There are also a few other familiar faces from Hide and Creep. In addition to Chuck Hartsell (who has a much smaller, but pivotal role here as Wil), Kyle Holman (who is barely recognizable without his rockin' mullet) and Michael Shelton return here as key players. Holman and Shelton both did a fantastic job in Creep, and don't miss a beat in Interplanetary. Holman's hilarious as Jackson, the cook who takes charge when it hits the fan. He's the guy who has no time for bureaucracy bullshit, and does what he has to try to keep people alive. Shelton's Steve is the laid back everyman who goes with the flow, but teams up with Jackson because he knows he has a better chance of survival with him. I was pleased to see these two again, as they work extremely well together and raise the scenes they are in up a notch.
Kevin Van Hyning plays the wormy sycophant, Kevin, to a T. Spending most of his time kissing up to Lisa, partially due to a crush on her, partially because he's a big brownnose, he's that guy in the office whose teeth you want to knock out every time you see him. It's always a pleasure when Jackson puts him in his place — and he does so often.
The characters wouldn't be anything, though, without a script and, like Hide and Creep, this is where Interplanetary really delivers. Part Alien, part Office Space and all good, Chance Shirley's dialogue, coupled with the lackadaisical, nonchalant delivery of the actors — even in times of crisis — make Interplanetary both highly quotable and incredibly re-watchable, like a great comedy should be.
Even though it doesn't have the awesome lesbian zombies like Shirley's first film, Interplanetary is an impressive sophomore film from the Crewless team. Not only does it all around look better (there seems to be much more coverage here than their previous effort), it moves faster and the script is tighter. Four years is a long time between films, but it was well worth the wait. Here's to hoping we won't have to wait as long for Shirley's next feature (and, more importantly, someone is smart enough to pick it up for distribution) because if his first two are any indication of what he's capable of, he's got a stellar future in front of him.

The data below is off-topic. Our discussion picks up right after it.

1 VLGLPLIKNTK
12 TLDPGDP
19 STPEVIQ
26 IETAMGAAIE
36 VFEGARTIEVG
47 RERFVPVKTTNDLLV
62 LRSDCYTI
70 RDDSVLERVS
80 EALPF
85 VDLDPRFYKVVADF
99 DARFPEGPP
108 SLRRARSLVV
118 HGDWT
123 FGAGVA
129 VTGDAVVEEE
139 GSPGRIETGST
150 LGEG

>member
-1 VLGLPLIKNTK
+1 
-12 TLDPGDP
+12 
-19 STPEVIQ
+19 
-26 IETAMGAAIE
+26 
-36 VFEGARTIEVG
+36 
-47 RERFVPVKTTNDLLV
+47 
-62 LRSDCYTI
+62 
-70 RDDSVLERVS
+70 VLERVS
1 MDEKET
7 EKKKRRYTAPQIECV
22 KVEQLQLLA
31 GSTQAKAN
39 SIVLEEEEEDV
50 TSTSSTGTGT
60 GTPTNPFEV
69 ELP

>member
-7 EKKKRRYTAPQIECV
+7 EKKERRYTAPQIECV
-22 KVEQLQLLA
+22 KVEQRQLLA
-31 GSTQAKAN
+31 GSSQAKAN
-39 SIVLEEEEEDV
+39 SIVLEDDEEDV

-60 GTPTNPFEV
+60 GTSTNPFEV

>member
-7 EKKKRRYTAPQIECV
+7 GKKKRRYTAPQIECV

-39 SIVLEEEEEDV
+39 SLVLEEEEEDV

Video and Audio:
The 1.78:1 anamorphic presentation is a bit soft and there's the slightest hint of color bleeding in some parts of the film. There is also some print damage speckled throughout, but this may be the director's intent as he states in the commentary that it was going to be a low-budget Roger Corman-esque picture. However, while they don't pop, the colors are natural and the blacks are quite solid.
There are no complaints with the Dolby Digital 2.0 audio. 5.1 would have been nice, but the majority of the film is dialog driven so 2.0 gets it done.
- Commentary by Director Chance Shirley
- Shock-O-Rama Trailer Vault
Sadly, very little is offered in the form of special features. Aside from some trailers, the only other feature is a commentary with writer / director Chance Shirley and producers Stacy Shirley and John White. Fortunately, the commentary is chock full of behind-the-scenes info. Chance is his biggest critic and he goes into detail on missed opportunities, creative things they did to make a shot work and what he would do different in the future.
On Interplanetary's official site, Crewless Productions has announced four more commentaries will soon be available to download as of this writing.